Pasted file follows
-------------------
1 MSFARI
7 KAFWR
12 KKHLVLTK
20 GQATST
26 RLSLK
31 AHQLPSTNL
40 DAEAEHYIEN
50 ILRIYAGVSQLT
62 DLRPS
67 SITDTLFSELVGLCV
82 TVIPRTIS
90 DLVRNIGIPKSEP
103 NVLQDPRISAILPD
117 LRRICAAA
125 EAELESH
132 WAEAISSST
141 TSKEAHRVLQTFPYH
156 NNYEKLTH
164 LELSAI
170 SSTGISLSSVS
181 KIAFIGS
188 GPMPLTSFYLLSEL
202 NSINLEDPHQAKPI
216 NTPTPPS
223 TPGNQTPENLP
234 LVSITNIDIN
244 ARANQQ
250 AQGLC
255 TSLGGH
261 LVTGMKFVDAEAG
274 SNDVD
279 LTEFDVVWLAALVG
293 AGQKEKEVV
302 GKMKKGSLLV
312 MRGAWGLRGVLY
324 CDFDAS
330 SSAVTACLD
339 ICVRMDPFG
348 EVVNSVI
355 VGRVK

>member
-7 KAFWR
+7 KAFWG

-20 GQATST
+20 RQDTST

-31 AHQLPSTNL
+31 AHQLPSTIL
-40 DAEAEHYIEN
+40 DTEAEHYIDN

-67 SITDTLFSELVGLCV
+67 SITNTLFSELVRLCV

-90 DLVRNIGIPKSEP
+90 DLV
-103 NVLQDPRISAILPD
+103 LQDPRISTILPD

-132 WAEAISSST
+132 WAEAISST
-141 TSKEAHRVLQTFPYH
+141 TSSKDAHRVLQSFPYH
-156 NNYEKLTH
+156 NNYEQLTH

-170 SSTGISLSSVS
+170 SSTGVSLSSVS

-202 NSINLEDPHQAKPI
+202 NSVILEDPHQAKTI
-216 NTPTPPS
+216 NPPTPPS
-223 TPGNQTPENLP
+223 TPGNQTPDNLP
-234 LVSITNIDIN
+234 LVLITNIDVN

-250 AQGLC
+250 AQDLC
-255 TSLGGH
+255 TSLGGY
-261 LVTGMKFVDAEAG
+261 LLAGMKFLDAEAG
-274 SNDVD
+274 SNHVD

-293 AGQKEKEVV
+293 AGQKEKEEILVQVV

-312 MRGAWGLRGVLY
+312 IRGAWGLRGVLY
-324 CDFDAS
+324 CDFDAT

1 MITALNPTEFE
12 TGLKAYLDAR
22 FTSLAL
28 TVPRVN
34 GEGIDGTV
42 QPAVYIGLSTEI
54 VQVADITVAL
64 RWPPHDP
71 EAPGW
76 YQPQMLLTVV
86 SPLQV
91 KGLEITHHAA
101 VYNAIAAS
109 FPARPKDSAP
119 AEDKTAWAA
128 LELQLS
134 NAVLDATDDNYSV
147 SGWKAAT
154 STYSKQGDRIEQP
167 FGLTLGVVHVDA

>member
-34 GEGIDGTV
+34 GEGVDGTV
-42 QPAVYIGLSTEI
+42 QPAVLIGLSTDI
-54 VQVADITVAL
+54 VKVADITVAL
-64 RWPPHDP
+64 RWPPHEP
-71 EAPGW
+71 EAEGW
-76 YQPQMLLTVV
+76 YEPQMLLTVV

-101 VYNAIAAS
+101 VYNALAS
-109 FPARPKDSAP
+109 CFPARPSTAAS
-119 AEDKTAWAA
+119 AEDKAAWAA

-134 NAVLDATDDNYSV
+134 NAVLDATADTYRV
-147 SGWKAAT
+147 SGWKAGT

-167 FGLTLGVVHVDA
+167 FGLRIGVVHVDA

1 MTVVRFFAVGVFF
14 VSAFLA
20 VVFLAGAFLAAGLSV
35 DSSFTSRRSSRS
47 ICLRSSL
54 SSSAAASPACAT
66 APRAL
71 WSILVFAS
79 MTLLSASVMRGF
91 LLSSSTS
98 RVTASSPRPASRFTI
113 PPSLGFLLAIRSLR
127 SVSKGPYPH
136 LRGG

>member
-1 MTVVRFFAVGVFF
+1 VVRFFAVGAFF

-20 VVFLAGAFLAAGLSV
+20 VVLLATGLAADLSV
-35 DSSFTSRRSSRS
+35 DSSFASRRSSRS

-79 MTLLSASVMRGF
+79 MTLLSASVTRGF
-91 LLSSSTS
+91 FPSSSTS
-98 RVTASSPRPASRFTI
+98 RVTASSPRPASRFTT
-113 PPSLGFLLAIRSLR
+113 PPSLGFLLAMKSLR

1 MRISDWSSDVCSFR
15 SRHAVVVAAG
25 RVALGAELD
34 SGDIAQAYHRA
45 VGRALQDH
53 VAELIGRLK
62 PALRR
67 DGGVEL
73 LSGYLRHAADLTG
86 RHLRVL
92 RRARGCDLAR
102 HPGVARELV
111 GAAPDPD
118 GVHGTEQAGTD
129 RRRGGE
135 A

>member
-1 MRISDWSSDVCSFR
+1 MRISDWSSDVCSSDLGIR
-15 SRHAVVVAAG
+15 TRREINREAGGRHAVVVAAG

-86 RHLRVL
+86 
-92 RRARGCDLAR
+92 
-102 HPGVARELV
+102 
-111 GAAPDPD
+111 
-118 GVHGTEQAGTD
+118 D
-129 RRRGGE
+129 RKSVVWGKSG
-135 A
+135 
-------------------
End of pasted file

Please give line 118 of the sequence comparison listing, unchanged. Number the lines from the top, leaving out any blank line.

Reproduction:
+76 YEPQMLLTVV